What are now competing cloud services will be interlinked in a continuous mesh of cloud systems -- "a massive cooperation of cloud domains," Weaver predicted. The world at that point could be described as "post-cloud," because no one will need to know about or worry about what specifics rule his or her Web services. They will simply be continuously available.

DevOps: Everyone Gets A Turn

Another speaker, Jared Wray, CTO of cloud at CenturyLink and former CTO of Tier 3, a Seattle-based public cloud supplier acquired by CenturyLink in 2013, cited his own experience moving development teams at CenturyLink into a DevOps approach to IT. "We expect if you build it, you run it," he said.

To get there, he had to make a number of changes. The CenturyLink IT department consists of more than 4,000 people, with 500 managers, in what he described as a hierarchical telecommunications organization. Good developers are promoted to become managers, where they no longer produce code and instead concentrate on management issues concerning the people who do.

The large body of staffers in IT had a huge number of titles, which Wray cut to five for the cloud unit. Titles, he concluded, "get in the way of anyone taking ownership" of difficult issues that come up. There's always someone with a title that better applies to the issue. By getting staff to use more shared titles, people were less likely to wait for someone with the correct title to step forward.

In addition, managers were generally named for development teams because they were respected developers themselves. But 80% of their responsibilities remained in writing code and only 20% in managing others. There has been opposition to many of the changes, he conceded, but "the important thing is to find and champion small teams … We invite teams that are against us to come and sit in with us," and observe the more DevOps-like process. When they're willing to, they sometimes take an interest and at least move toward some understanding of what the goals of the changes are.

Instead of a division of development and operations, the cloud unit names one developer as the head of operations for a week at a time who is responsible for the 24-hour maintenance of the software the unit produces. That means in the middle of the night, if it breaks, he or she is called to fix it. The developer on maintenance duty is known as a "superhero," because he or she needs to know everything about the software and how well it runs. The appointments tend to break down the barrier that's known to arise among developers who dislike operations staff pointing out deficiencies in the software they receive, Wray said.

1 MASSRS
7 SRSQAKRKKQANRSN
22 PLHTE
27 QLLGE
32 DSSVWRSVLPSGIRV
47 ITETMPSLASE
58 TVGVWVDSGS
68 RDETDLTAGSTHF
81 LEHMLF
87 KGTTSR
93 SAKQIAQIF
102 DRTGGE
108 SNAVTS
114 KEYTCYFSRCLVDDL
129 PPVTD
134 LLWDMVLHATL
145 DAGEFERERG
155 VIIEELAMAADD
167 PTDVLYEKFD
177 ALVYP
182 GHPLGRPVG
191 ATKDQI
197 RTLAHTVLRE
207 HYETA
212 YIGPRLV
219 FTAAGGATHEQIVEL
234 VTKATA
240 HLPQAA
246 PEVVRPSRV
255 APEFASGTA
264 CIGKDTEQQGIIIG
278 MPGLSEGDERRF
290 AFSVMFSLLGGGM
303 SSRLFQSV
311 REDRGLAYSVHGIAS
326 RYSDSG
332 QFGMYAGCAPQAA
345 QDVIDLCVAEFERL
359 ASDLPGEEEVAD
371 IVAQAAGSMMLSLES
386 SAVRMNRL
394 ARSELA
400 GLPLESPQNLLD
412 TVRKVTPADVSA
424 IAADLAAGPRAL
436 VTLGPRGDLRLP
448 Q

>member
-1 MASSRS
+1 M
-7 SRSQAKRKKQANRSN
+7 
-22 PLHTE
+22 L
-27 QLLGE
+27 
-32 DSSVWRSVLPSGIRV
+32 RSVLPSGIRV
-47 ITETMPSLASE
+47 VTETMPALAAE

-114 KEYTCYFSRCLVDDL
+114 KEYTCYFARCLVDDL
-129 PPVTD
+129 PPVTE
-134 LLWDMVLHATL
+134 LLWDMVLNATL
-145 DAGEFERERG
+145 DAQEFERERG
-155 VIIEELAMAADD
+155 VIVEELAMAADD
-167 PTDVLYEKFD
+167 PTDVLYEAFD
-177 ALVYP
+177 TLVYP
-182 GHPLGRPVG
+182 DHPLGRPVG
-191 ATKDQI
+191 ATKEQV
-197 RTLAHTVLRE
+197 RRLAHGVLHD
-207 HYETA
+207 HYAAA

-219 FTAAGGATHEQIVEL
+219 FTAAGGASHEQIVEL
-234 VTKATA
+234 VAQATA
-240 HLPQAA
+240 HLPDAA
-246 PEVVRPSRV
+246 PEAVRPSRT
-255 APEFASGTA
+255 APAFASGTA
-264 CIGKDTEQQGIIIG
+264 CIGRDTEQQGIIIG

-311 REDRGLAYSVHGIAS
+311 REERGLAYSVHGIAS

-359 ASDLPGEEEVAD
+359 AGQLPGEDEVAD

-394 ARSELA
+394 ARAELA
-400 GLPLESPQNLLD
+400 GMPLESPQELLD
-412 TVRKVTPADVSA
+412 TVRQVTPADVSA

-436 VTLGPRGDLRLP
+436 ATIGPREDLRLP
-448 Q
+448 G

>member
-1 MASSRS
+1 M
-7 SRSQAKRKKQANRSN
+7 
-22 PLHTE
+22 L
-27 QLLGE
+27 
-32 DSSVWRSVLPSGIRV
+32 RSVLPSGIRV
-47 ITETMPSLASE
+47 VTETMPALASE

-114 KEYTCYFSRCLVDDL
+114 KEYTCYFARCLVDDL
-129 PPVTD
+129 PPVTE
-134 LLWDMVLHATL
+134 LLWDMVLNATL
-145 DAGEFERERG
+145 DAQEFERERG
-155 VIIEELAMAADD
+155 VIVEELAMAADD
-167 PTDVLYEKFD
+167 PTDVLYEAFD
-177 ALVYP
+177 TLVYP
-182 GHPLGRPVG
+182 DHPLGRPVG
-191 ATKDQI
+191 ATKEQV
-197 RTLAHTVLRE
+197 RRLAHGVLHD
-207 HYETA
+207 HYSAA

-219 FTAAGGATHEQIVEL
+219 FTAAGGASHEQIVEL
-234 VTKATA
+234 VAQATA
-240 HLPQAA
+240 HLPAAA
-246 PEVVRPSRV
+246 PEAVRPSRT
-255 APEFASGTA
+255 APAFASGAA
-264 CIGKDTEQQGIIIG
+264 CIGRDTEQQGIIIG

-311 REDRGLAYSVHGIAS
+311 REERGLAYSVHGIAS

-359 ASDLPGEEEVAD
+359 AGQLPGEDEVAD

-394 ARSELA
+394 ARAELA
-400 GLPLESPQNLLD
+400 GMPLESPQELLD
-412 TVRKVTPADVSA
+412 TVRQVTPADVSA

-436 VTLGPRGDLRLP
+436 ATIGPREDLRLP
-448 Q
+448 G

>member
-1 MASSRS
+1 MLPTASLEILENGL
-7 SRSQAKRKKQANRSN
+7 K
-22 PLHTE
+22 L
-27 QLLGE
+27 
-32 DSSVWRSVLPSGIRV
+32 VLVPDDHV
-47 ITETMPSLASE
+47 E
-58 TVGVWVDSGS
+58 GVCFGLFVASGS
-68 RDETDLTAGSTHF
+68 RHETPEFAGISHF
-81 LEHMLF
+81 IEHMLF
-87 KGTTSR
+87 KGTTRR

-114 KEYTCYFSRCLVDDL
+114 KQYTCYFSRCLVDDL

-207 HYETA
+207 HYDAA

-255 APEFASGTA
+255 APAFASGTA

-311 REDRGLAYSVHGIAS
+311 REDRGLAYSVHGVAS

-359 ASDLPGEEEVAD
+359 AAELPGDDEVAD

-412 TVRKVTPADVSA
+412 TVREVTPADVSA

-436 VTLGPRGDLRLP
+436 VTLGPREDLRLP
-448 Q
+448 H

Hybrid Cloud Will Just Be Cloud

Bernard Golden, VP of strategy at ActiveState, supplier of the Stackato PaaS system, said what is now known as hybrid cloud will in the future simply be regarded as intelligent cloud use, with on-premises services combining with public cloud services, as if the two were part of the same computing environment.

Thinking the two environments must be compatible and aligned will also go by the wayside. "Hybrid is heterogeneous. There's something on-premises working with the public cloud, or more than one public cloud."

To underscore the point, he added that heterogeneity is assured thanks to the tendency of employees to adopt a cloud service they like rather than one prescribed. "Shadow IT will not let you standard on just one … Shadow IT is IT," he said.

A future in which the barriers between IT silos have fallen away and a network of clouds makes cloud services constantly available is still a long way off. It will be an era experienced by the grandchildren of today's IT manager and cloud builders. But the cloud developers at CenturyLink are an example of how barriers are being lowered between IT silos, and may one day fall away between cloud providers. It's an enticing future, with a great deal of work still to be done by the existing generation to bring it a step closer.

About the Author(s)

Charles Babcock

Editor at Large, Cloud

Charles Babcock is an editor-at-large for InformationWeek and author of Management Strategies for the Cloud Revolution, a McGraw-Hill book. He is the former editor-in-chief of Digital News, former software editor of Computerworld and former technology editor of Interactive Week. He is a graduate of Syracuse University where he obtained a bachelor's degree in journalism. He joined the publication in 2003.